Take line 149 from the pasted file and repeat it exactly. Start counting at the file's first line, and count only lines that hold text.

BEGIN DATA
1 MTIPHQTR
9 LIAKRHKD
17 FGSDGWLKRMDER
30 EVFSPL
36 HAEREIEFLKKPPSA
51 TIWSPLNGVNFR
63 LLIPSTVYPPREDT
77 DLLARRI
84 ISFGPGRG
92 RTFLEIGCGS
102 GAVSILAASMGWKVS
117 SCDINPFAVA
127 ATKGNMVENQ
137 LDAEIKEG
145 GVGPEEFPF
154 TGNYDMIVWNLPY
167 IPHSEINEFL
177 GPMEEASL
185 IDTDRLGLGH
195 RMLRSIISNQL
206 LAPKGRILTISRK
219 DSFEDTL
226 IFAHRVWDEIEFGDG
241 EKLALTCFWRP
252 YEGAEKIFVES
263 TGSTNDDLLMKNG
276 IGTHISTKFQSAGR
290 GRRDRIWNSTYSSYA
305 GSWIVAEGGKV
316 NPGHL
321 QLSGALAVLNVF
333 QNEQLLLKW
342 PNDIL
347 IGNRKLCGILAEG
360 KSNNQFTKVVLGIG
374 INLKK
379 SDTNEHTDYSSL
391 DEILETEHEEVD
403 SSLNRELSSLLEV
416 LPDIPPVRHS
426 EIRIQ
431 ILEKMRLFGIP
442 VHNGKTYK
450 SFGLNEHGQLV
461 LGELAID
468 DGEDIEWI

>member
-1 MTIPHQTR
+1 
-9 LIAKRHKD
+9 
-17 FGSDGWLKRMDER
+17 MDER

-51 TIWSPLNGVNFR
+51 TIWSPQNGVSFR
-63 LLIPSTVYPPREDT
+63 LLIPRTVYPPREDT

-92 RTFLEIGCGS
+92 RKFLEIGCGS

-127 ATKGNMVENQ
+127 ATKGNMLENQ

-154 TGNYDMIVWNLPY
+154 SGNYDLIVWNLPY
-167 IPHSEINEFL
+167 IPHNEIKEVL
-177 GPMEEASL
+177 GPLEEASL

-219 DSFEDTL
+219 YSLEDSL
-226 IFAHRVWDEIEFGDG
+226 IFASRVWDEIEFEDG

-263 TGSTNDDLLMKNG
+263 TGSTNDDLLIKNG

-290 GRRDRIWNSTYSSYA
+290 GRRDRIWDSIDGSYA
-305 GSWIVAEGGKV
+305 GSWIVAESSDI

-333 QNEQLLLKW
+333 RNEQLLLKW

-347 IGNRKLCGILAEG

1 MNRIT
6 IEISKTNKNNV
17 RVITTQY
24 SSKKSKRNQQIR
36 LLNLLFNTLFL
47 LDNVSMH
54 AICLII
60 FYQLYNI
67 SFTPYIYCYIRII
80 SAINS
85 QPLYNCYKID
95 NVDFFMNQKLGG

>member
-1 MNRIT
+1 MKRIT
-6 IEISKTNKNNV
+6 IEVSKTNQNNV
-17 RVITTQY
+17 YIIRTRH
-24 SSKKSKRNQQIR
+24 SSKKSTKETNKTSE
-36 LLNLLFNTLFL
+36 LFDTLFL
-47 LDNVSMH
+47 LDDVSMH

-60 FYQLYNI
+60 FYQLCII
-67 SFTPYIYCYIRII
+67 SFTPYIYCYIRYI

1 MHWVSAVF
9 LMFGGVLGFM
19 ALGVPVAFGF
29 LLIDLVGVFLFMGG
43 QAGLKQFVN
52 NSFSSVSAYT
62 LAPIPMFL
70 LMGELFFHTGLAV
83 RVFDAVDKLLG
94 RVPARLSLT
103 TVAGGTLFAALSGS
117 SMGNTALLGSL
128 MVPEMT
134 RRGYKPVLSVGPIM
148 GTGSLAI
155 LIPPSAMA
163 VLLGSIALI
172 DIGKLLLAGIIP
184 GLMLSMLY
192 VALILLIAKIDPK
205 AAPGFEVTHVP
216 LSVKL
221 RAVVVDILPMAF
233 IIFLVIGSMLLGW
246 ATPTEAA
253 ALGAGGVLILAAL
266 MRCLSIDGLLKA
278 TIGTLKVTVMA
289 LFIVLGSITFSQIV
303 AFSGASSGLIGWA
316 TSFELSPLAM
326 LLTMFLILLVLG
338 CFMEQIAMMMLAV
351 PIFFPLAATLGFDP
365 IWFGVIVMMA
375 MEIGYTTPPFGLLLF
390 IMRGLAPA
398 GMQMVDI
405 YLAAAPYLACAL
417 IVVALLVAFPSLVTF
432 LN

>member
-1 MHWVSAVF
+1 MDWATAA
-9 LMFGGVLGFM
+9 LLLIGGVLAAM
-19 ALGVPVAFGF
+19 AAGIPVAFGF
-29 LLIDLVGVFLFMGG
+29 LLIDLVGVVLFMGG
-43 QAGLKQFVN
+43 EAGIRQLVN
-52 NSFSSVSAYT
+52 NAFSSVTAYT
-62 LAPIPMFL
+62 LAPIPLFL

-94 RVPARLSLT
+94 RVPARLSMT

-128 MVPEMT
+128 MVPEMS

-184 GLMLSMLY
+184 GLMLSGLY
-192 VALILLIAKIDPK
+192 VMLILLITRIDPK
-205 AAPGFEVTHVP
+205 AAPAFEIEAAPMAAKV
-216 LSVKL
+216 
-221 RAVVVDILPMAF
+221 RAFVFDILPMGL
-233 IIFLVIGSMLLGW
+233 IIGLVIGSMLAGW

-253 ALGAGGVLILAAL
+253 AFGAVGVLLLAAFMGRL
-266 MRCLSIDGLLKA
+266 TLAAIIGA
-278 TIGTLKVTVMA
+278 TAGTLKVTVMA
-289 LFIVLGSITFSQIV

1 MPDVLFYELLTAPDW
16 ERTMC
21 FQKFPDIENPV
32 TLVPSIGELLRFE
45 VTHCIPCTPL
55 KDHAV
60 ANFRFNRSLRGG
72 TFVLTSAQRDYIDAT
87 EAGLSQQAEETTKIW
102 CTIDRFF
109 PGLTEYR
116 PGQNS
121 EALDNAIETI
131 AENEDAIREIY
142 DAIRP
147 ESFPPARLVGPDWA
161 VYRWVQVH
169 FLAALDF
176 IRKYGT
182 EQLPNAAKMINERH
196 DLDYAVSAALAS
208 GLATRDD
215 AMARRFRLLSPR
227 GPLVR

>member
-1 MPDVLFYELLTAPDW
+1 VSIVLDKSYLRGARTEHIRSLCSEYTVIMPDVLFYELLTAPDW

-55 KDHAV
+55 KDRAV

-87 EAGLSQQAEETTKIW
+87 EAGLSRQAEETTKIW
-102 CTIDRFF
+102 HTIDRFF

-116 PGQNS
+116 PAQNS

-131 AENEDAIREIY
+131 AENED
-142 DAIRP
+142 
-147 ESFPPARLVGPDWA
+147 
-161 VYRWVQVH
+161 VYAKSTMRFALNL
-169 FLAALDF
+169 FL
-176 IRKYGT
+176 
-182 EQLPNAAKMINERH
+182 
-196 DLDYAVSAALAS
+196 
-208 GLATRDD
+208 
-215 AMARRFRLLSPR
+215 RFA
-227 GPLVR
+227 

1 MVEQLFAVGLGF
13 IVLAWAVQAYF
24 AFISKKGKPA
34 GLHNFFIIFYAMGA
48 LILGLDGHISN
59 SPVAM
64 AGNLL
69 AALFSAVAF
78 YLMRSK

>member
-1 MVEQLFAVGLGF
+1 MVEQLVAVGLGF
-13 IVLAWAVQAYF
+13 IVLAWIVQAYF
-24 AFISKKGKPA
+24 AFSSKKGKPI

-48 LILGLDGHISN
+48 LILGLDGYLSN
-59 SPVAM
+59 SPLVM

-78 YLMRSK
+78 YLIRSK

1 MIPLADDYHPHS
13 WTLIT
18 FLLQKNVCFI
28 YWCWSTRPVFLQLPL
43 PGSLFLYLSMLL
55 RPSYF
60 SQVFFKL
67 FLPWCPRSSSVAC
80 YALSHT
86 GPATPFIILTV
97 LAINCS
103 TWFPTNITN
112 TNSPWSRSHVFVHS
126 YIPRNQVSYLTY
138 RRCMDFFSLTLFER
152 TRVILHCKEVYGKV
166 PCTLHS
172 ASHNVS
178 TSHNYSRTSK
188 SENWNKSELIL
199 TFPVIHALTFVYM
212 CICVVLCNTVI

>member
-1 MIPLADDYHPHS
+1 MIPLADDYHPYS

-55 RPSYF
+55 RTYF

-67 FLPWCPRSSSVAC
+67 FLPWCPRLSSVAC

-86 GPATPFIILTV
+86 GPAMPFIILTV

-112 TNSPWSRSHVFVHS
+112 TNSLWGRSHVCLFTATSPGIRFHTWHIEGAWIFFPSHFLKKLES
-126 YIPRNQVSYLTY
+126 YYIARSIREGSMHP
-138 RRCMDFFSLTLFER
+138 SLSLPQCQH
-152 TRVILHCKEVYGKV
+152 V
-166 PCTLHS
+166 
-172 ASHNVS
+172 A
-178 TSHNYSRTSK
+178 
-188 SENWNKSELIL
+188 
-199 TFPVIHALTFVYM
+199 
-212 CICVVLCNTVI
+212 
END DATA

417 IVVALLVAFPSLVTF